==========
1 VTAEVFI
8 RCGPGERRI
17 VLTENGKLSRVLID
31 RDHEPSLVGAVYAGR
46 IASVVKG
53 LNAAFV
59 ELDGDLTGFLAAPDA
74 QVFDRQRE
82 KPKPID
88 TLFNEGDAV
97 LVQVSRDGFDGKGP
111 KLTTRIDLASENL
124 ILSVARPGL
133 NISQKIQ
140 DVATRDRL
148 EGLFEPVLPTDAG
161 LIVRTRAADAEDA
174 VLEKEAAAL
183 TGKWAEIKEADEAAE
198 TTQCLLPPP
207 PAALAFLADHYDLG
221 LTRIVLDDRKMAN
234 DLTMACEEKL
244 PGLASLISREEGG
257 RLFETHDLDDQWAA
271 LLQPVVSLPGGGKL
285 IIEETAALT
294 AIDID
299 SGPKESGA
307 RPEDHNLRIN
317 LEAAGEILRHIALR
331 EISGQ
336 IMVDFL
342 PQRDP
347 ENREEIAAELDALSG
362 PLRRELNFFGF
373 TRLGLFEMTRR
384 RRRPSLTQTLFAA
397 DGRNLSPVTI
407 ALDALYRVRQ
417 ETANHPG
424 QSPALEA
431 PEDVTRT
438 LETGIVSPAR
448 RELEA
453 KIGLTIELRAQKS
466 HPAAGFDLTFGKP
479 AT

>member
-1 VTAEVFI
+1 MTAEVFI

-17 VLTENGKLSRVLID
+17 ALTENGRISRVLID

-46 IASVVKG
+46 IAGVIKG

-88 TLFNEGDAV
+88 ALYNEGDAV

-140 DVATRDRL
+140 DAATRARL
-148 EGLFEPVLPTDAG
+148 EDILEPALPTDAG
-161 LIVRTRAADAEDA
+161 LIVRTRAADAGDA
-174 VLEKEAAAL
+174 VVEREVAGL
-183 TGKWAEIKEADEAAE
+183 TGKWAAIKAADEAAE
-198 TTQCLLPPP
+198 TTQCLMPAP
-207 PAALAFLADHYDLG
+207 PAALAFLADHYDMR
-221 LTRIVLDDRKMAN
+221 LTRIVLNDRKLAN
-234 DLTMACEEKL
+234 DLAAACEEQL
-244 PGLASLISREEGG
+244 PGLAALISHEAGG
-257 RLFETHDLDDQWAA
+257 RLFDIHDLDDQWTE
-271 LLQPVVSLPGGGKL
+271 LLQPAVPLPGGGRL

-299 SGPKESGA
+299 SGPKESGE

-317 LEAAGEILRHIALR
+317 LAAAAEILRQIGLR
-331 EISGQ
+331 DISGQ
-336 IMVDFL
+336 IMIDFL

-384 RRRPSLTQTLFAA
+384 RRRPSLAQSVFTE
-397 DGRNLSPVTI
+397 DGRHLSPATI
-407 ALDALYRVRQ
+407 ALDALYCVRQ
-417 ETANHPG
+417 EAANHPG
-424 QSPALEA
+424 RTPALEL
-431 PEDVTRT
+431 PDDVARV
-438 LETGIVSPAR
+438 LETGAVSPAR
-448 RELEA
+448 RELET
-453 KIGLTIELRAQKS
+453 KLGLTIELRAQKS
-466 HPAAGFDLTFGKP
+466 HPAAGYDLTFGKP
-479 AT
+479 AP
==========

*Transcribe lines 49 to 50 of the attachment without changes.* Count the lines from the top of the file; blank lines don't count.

>member
-1 VTAEVFI